Most women have no idea they have it until a pap smear comes back irregular. By the point many cervical cancers are discovered, they have advanced. The cancers caused by HPV do not show up for years after exposure. The carrier having no idea what is going on in their body, no idea if they are spreading it.

There is a vaccine, though there has been controversy surrounding it for as long as it has existed. Conservative groups insist that giving it to children will encourage sexual activity. (which is an entirely ridiculous conversation all of it's own) It was originally marketed only towards girls, which is only addressing half the population. Girls get this virus from somewhere...do the math.  There is some skepticism about whether the immunity given by the shots lasts long enough, and the science isn't totally sound on that. It also only covers certain strains of the virus.

Most people will eventually contract HPV. Most of those people will clear the virus from their system on their own without further complications. But not everyone. Some of them will have warts off and on forever. Some of them will get cancer. Some of them will die.


Last time I checked, that wasn't funny.

Read more about this lovely STD here, if you care to. It's just your life, the lives of your children. No big deal.


  1. And now it's my turn to feel all conflicted.. While I have no issue at all believing HPV may have had something to do with Michael Douglas' throat cancer, and I don't care who he performed what on... or contracted from whomever... no giggling from me!
    I have been down the road of the HPV turning into something else. It was caught in time, and luckily I was ok BUT ,and here's the kicker, I do worry about the vaccine, I didn't let my son have it. I don't judge anyone who has chosen to receive it but I am skeptical at best. Don't hate me :)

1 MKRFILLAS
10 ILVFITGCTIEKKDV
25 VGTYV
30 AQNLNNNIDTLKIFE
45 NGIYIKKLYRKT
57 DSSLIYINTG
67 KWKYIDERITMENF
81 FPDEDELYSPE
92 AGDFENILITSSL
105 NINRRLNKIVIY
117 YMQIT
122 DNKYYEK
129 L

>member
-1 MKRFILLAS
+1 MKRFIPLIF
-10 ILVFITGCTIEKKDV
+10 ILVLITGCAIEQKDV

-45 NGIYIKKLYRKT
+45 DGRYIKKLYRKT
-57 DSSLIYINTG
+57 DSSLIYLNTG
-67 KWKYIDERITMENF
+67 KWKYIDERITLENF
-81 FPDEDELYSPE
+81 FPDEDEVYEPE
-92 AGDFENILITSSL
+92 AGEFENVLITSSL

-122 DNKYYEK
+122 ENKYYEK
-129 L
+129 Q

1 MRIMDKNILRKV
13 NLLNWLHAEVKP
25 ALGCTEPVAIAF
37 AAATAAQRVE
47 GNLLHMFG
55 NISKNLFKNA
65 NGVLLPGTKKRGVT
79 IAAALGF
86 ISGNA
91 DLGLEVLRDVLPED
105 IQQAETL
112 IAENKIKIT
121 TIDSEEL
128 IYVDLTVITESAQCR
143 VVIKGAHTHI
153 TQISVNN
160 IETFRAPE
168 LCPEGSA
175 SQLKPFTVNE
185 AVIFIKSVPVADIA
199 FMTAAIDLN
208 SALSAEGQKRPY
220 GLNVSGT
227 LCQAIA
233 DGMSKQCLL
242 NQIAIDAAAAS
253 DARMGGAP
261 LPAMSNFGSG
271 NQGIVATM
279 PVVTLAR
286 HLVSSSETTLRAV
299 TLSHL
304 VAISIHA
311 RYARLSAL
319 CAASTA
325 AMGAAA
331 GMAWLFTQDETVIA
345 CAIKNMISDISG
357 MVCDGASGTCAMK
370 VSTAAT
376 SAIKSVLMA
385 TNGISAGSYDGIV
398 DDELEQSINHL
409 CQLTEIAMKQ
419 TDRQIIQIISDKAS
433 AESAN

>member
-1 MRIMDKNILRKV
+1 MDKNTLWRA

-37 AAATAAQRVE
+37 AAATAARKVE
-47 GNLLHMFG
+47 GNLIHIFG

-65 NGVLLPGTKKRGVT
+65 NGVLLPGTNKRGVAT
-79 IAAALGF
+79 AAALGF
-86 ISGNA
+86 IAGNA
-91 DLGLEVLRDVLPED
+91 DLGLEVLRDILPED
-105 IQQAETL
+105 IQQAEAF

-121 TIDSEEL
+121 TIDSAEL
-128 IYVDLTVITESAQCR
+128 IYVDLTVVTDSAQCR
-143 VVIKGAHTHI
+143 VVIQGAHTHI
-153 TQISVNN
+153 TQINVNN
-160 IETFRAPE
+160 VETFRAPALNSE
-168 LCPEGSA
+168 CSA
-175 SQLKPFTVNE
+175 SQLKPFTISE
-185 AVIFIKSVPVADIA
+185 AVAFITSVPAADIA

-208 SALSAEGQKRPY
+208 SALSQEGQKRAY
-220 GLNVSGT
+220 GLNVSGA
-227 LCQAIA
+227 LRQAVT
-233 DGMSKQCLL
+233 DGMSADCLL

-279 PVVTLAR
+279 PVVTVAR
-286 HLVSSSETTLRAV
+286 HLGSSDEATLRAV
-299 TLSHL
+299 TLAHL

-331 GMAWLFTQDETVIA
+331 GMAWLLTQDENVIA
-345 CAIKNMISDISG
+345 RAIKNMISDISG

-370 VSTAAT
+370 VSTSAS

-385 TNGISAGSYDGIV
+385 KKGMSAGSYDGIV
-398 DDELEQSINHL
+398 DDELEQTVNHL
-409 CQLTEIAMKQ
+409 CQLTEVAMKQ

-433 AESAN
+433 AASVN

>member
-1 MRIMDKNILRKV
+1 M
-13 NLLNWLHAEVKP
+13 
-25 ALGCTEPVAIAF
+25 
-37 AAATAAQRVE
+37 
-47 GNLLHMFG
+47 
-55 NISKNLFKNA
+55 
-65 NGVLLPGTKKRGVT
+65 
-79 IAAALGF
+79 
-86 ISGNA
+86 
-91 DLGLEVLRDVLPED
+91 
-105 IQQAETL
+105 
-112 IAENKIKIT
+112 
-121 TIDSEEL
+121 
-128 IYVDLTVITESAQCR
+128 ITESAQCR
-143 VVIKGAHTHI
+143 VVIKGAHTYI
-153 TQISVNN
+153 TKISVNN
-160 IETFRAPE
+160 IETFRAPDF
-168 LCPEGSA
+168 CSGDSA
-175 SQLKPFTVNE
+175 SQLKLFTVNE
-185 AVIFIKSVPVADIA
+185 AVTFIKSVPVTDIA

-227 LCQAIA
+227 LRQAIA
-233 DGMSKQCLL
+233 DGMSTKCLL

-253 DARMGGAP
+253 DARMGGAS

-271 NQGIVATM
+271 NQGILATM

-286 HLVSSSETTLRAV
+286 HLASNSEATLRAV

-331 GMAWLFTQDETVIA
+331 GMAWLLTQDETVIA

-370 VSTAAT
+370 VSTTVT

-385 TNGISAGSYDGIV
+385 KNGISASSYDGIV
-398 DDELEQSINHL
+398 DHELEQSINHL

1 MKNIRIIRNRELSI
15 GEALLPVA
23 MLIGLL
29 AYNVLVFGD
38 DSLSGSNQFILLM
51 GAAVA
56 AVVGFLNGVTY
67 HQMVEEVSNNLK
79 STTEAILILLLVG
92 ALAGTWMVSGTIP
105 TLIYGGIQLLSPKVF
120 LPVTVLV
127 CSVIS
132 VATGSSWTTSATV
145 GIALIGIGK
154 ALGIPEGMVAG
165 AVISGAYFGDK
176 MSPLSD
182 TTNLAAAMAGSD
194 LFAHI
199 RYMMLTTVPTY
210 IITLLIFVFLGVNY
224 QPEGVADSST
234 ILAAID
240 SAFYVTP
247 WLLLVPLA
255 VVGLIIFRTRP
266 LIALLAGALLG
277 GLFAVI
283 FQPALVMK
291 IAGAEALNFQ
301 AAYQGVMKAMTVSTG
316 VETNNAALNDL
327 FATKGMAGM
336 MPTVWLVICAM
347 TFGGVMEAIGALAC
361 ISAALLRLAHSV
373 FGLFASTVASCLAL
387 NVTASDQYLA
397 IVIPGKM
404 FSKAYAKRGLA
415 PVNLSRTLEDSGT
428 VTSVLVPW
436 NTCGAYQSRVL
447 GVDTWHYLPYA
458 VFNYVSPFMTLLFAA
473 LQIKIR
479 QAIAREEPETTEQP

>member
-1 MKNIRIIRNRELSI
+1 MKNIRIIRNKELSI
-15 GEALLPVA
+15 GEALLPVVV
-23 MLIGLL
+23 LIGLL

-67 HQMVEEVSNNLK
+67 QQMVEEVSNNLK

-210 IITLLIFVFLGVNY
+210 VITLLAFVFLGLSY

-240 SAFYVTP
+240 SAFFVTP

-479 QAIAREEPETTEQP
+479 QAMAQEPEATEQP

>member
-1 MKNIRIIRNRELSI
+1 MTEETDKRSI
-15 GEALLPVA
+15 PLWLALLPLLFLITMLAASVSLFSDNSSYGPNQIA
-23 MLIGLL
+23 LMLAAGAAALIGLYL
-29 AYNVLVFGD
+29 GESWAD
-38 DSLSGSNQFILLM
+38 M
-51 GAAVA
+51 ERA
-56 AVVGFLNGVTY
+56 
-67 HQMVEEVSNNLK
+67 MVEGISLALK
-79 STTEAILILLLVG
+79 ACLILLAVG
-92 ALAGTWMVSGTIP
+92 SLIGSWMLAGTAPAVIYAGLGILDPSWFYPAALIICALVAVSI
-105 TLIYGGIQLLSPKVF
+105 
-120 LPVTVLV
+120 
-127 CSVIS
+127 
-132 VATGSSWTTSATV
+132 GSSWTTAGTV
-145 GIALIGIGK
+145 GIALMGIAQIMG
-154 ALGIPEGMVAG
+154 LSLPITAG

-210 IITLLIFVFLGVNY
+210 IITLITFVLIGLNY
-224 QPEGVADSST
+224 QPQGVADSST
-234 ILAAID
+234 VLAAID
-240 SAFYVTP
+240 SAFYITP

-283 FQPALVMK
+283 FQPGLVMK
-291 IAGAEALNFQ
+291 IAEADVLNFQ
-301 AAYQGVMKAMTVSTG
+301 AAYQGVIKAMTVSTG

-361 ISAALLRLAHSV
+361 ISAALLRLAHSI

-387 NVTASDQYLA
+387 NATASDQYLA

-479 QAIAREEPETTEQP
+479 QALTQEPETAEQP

1. Hahaha....never. I'm conflicted about the vaccine too, mostly because it's not clear how long it works for and because it only covers certain strains. There are other issues with it too, but my hope is that this story in the news will being forth more discussion about both the virus and the vaccine - actual, legitimate, scientific discussions about it...not just giggling from news anchors.

  2. Go get them!
    One would think we have grown up to respond maturely to this. Of course this isn't funny. I have it. Biopsied in my early 20s before kids- I was moderately pre-cancerous. The HMO doctor was not kind in removal, but I lived. It was a scary three weeks. I get checked every year and make sure they test me for it.
    I wish there was more science behind the vaccine and could feel more confident about it.

  3. Yes! All of this! Grown-ass adults giggling about sex is straddling the border between annoying and disturbing.

  4. Excuse me while I lock my children in a closet somewhere.

  5. My Dad gave it to my Mom when I was a kid. It was detected in her first, in the form of vaginal warts, which had to be painfully removed. Of course, he picked it up having an affair (classy guy, my Dad), and the only comfort for the rest of us was that what Mom endured, he had to go through triple, because his had to be cleaned out of a much smaller fucking tube.

  6. It's amazing what is talked about on TV or the news with a straight face, but then something serious is turned into a joke. So weird, right? So junior high of us.